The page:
Every four years, terrified by a potential president, many Americans roll out a well-worn pronouncement: "I'm moving to Canada!"
However, this year they have helped to make that often empty threat a reality.
The 2016 election campaign has been full of surprises, the biggest is Donald Trump. His divisive campaign has turned some American voters off. But he's on track to become the Republican nominee after receiving more support than his contenders. His lack of political experience is refreshing for his supporters who believe his business background shows he can get things done.
Before entering the race he was best known for being the host of US reality TV show The Apprentice. During his campaign he's made controversial remarks including proposing a ban on Muslims entering the country, building a wall between Mexico and the US, and accusing Mexicans of being rapists.
A website called MapleMatch.com is promising to save Americans from "the unfathomable horror of a Trump presidency" and its slogan takes inspiration from the campaign: "Making dating great again."
The American founder of MapleMatch Joe Goldman saw an opportunity to connect those wanting to leave the US with Canadians through dating. He says the website is more than just about trying to escape Donald Trump and is a real chance for Americans and Canadians to find love across a border. The unexpected demand means there is work to be done on how to match people when it launches.
Aubrey Knotts said escaping a Trump presidency was "a big reason" why she signed up but not the only reason. "I also just really love the country, I went on a trip to Toronto during my senior year of high school and fell in love."
She said it was a silly thing to sign up for but though it was worth a shot and she was seriously considering moving but as a student she'd have to think about whether she had the money to move.
But not everyone is taking it as seriously. Edie Harris from Chicago said she signed up as a joke and didn't think she'd leave the US. She said: "I can't see myself taking an escape route from something I could feasibly help change again four to eight years down the road, in another election cycle.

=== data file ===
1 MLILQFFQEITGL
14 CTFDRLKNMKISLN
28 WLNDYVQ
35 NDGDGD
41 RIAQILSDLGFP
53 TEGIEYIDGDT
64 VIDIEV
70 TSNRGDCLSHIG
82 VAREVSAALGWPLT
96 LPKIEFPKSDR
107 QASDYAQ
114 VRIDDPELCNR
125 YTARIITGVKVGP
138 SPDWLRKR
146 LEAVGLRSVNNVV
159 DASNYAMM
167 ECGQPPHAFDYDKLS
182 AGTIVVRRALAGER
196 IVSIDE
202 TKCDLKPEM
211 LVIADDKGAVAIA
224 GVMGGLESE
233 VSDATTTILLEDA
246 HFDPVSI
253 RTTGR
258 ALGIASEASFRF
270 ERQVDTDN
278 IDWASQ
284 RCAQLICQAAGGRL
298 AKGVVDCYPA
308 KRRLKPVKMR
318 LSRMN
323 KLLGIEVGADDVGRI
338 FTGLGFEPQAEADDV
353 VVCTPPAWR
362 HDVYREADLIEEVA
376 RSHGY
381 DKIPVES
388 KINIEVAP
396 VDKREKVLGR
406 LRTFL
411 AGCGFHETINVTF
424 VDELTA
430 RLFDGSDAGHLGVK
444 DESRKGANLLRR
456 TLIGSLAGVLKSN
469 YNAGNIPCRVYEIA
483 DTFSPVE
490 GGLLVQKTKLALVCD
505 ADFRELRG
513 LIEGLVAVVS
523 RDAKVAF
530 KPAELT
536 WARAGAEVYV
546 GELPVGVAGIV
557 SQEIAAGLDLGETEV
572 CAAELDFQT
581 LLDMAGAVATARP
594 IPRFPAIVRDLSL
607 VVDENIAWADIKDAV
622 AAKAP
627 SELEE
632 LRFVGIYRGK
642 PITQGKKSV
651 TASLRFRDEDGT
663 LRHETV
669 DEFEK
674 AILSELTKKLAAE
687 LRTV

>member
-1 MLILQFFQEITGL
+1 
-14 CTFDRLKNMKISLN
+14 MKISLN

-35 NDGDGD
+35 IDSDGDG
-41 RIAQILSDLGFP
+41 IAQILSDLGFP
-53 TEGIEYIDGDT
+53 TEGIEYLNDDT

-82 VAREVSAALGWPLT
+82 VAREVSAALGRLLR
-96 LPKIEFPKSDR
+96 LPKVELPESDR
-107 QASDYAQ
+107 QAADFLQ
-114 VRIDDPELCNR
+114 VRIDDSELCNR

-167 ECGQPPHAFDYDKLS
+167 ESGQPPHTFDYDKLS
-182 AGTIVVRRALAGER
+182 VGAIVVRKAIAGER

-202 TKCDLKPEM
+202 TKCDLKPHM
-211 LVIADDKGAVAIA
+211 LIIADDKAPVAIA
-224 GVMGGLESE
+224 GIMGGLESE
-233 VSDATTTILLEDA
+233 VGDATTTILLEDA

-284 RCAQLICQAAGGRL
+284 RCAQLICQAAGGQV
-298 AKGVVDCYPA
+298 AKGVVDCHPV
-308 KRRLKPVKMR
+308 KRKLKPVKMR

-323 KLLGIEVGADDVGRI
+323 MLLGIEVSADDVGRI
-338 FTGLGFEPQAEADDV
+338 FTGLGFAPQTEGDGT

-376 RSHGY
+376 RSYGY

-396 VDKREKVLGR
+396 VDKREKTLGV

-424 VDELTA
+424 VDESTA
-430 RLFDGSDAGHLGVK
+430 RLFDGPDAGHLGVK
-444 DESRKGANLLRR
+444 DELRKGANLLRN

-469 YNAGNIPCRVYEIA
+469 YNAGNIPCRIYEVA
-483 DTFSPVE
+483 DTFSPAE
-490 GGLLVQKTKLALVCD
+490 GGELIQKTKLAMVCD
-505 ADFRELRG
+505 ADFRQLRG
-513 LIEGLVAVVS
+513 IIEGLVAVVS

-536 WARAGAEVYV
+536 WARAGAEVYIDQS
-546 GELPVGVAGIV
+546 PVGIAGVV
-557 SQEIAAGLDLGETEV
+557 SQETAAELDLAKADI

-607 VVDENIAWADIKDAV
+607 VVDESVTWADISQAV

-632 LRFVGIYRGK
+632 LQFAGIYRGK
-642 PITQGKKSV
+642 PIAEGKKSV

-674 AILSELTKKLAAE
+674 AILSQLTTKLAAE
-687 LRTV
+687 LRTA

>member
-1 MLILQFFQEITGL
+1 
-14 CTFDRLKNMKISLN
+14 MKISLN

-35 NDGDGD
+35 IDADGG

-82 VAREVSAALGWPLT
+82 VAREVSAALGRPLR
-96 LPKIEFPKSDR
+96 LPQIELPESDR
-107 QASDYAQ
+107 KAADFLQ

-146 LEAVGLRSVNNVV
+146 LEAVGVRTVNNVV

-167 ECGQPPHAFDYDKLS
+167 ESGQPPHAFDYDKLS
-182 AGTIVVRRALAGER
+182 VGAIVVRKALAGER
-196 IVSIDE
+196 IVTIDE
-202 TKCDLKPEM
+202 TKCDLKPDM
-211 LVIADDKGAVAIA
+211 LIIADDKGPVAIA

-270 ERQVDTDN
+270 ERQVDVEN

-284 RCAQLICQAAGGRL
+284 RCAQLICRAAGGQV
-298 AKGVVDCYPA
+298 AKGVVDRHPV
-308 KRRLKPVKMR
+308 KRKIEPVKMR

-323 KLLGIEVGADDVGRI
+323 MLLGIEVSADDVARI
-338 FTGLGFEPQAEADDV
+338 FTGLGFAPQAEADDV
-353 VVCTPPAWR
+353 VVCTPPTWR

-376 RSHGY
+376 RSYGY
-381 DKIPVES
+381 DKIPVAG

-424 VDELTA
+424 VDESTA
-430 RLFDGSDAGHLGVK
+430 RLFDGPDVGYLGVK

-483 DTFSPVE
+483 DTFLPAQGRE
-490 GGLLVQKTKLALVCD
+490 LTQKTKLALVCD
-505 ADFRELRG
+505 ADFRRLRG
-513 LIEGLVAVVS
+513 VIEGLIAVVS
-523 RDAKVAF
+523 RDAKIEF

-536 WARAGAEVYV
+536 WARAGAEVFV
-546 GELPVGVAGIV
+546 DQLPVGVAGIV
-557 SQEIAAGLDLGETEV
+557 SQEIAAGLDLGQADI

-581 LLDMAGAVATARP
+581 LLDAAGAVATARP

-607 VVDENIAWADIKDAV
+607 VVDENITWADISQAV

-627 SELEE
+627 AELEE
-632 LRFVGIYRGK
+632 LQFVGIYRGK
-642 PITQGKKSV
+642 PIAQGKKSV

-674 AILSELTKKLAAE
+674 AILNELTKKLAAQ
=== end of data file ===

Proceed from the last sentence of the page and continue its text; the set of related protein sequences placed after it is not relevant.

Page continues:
The idea to lure dissatisfied Americans to Canada is not new. Rob Calabrese, a radio DJ set up a website to attract them to the Canadian island of Cape Breton. The website was visited by "over one million people" and Mr Calabrese said he was "honoured" to have brought so much attention to the island. The offer wasn't just for those fleeing the possibility of President Trump. "We welcome all, no matter who you support, be it Democrat, Republican or Donald Trump."
A Canadian technology start-up company called Sortable advertised job opportunities on Facebook targeting Americans looking to live abroad.
The founder, Chris Reid, told Vox: "Just the whole thing seems bizarre. And that's why we thought, 'Oh, we should do some bizarre recruiting around it'" — placing Facebook ads encouraging American engineers to come work at Sortable and escape the Trump." Despite the ploy they hadn't hired any Americans because of the campaign, but had plenty of interest.
Mr Goldman said it's "exciting to be able to be a conduit" for people finding love and has always been interested in Canada. It's not surprising then, that as a single American dreading the idea of President Trump he's also signed up - although he adds there'll be no preferential treatment for him.
While the service aims to help Americans escape a possible Donald Trump presidency, for Canadians Mr Goldman says it could widen their dating pool and "meet people they wouldn't usually meet". The service hasn't gone live yet but there are already around 10,000 people signed up, and the site has seen so much traffic they've struggled to keep up.
Finding a Canadian to date isn't the only option for Americans who are seriously considering emigrating. Moving temporarily for work is quite easy under current agreements between the two countries. Although if choosing to stay permanently the special treatment for US citizens ends and they are treated the same by Canada's points-style system as someone from Norway or Yemen.